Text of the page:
Long, long, ago in the year 2009, I graduated from the University at Albany, SUNY, with an undergraduate degree in art history. I went in as a biochemistry major and ended up in art history, mostly by way of a truly exceptional class taught by Amy Bloch on the early Italian Renaissance. I don't exaggerate when I tell you walking into a dark lecture hall only lit by the image on the screen used to give me butterflies. I'm pretty sure being that excited about learning something is exactly how education should be. I chased that feeling, changed my major, and concentrated my studies on Renaissance art. From then on I approached art history with blinders on. Fresco-drenched, sculpture-laden, Medici-molded, Italian Renaissance blinders. I can pretty confidently walk you through the history of art through a western lens and throw down some knowledge when we hit the fifteenth and sixteenth centuries. But when it comes to the rest of the world and to the theories that influence how we are taught and learn art history in the first place, my knowledge becomes a bit fuzzy.
Fast forward a few years later and I'm in graduate school studying Gastronomy because I can't leave the liberal arts alone. My interest in understanding the world has taken a decidedly food-heavy bent. I concentrate of food media, study food and imagery, and even find myself in a survey art history class that centers on food. This time I'm closer to understand food and art together but I am made acutely aware of how little I know about the fundamentals of theory being applied. Today, I'm finally doing something about it.
Dinner with Panofsky is an endeavor to reteach myself art history. This time I'm taking a global, thematic approach in addition to a chronological one. One school of thought I'll be drawing on is iconology. Simply put, iconology is the study of the visual symbols (iconography) in a work of art. It's why we think of Christianity when we see a cross and it's basically what the fictional Robert Landon of The Da Vinci Code fame uses to solve crime. The German art historian, Erwin Panofsky, is credited with creating this methodology for interpreting art. We're having dinner with him because I couldn't come to art history being who I am today and leave food out of it. So Dinner With Panofsky is also a food blog, though not in the traditional sense (no recipes here, though if you are looking for that sort of thing may I point you in the direction my other projects here and here.) Food will be considered when it plays the role of subject, symbol, icon, or influencer. Given food's twofold status as a basic human need/right and cuisine’s status as manifestations of culture, it ends up being more relevant and interconnected than you'd think.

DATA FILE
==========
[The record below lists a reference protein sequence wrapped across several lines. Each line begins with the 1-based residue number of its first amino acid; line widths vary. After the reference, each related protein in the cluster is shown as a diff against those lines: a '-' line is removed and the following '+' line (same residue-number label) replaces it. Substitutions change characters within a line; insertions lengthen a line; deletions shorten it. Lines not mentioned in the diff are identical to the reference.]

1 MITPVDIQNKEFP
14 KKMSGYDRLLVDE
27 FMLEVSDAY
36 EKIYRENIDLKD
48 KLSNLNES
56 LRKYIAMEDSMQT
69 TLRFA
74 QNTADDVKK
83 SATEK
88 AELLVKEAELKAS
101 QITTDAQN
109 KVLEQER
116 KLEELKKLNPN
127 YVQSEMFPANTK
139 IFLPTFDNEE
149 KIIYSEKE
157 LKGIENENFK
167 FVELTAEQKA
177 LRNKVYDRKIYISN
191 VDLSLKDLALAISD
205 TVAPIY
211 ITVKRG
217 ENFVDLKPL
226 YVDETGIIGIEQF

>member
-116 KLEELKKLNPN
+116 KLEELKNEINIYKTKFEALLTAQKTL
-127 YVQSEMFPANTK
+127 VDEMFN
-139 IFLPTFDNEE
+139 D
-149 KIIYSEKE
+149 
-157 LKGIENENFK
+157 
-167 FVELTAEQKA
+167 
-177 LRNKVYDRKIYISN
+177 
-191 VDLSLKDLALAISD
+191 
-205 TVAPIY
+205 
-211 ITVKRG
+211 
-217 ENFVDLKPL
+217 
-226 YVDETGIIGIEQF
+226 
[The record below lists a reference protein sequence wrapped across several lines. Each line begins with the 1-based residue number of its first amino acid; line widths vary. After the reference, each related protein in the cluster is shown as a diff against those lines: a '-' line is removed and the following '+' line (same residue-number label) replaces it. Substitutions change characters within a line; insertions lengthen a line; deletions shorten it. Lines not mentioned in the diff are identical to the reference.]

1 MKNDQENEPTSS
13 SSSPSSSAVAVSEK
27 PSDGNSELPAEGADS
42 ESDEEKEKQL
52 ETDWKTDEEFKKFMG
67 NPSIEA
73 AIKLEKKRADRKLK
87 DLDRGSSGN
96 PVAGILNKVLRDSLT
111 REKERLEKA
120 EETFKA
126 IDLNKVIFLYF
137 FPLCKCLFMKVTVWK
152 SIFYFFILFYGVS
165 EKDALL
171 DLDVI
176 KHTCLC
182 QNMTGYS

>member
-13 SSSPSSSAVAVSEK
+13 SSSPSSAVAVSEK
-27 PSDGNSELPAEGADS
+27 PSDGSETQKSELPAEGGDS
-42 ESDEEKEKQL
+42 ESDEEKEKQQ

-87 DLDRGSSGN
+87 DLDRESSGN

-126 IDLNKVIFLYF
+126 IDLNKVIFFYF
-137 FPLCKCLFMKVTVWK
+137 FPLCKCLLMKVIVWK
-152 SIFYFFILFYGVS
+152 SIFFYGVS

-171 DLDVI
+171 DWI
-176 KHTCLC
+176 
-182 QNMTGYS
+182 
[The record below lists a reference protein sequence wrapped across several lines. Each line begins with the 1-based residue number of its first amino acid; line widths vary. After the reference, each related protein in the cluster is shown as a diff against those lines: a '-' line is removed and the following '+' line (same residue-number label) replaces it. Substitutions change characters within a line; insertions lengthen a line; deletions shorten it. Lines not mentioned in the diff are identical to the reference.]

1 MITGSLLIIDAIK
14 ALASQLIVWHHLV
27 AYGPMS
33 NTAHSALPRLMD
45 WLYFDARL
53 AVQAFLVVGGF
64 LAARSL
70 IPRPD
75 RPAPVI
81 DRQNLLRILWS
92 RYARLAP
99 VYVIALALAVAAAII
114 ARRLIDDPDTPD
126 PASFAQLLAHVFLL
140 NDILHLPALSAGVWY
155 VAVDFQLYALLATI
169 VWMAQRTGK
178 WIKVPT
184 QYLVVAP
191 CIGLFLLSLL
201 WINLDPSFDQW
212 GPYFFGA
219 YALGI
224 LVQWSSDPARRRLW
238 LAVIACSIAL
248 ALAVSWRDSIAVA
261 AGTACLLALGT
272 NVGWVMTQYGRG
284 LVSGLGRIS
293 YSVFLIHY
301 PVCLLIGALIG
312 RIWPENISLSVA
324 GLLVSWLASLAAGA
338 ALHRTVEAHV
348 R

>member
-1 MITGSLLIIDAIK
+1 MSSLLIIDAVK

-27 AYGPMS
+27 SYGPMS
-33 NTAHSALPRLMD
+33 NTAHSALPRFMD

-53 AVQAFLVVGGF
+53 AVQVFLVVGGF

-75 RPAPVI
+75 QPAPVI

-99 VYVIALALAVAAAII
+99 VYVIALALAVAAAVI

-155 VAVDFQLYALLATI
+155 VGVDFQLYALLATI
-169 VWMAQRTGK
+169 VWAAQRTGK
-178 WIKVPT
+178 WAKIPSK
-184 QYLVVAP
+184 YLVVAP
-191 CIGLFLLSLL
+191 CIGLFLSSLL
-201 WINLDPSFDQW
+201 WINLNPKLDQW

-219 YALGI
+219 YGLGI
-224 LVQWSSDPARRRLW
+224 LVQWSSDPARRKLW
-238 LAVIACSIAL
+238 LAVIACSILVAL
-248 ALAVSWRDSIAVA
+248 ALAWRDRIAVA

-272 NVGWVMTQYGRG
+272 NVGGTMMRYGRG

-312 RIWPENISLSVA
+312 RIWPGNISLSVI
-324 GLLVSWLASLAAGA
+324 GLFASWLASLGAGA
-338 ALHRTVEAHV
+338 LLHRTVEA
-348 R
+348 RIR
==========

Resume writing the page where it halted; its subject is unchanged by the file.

On a final note, I had to ask myself why art history is worth studying (again!) and why it's worth devoting such a large swath of my personal time to learning (again!). Beyond the honest answer of finding it endlessly interesting is something a touch more profound. Art, like cooking, and subsequently cuisine, is a decidedly human phenomenon. It's what we do that no other creature does. In exploring it, understanding it, codifying it, and challenging the norms that currently exist about it, we are likely to reveal something elemental about our nature, desires, potential, and future.